Flying may pose risk to sleep apnea sufferers
People with severe obstructive sleep apnea (OSA) taking airline flights may have a greater risk from cardiac stress than healthy people, according to new research. The scientists compared oxygen levels and breathing by simulating flight conditions. "It is normal for the rate of breathing to increase when air pressure falls,'' said Leigh Seccombe, an Australian scientist. "We found
that (for those with OSA), their breathing intensity increases at about the same rate as it does in healthy people." But the physiological stress and demand for oxygen was increased in people with OSA. "The work they do to run the core range of body functions (heart, lungs, brain) is much greater under cabin conditions.''
Booklet offers tips on fertility issues
An online survey indicates women are waiting longer than recommended before seeking medical advice about fertility concerns. A common recommendation is that couples seek medical help if they are unable to become pregnant after one year of regular, unprotected intercourse, or six months if the woman is older than 35. A new, free booklet, In The Know: What No One Tells You About Fertility, offers tips on handling accompanying emotional stress. The booklet, created by Fertility LifeLines and Conceive Magazine, is free by registering at www.FertilityLifeLines.com or by calling toll-free 1-866-538-7879.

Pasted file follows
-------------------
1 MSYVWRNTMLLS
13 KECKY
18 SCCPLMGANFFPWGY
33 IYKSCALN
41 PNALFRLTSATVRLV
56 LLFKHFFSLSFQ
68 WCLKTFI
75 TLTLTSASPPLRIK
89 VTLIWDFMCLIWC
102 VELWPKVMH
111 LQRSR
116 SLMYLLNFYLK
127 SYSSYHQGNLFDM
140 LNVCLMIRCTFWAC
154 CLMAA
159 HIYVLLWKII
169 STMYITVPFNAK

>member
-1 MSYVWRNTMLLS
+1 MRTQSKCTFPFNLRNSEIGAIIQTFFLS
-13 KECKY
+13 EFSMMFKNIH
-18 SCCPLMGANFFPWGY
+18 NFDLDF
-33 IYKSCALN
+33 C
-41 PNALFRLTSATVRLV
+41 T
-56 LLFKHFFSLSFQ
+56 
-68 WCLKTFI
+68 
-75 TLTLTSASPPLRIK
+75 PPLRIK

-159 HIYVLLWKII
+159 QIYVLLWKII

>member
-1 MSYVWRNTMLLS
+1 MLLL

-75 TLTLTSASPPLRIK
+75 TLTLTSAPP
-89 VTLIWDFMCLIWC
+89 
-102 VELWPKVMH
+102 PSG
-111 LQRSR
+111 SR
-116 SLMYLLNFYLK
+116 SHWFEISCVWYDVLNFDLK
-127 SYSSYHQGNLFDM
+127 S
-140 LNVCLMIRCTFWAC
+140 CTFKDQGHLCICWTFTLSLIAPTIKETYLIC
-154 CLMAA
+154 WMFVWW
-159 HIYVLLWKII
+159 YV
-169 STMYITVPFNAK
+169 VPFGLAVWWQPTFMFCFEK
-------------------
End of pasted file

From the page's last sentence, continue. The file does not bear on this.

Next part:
By the numbers
83 Percent of brides-to-be who say they want to lose weight for their wedding.
33 Percent who hope to lose at least 30 pounds by then.
47 Percent who are happy with their fiance's weight.
17 Percent who considered their friends' weight when selecting bridesmaids.
Source: Fitness magazine survey of more than 1,000 brides-to-be.
for vision problem
Researchers report an advance in understanding biochemical changes that occur inside the eyes of people with diabetic retinopathy, a leading cause of vision loss and blindness in millions of adults. The researchers report discovery of 37 proteins that were increased or decreased in the eyes of patients with the disease compared with people without it. The disease involves swelling and leakage in blood vessels in the retina, the light-sensitive tissue in the back of the eye. The proteins at issue are in the vitreous, the gel-like material between the retina and the eye's lens.
Compiled from Times staff, wires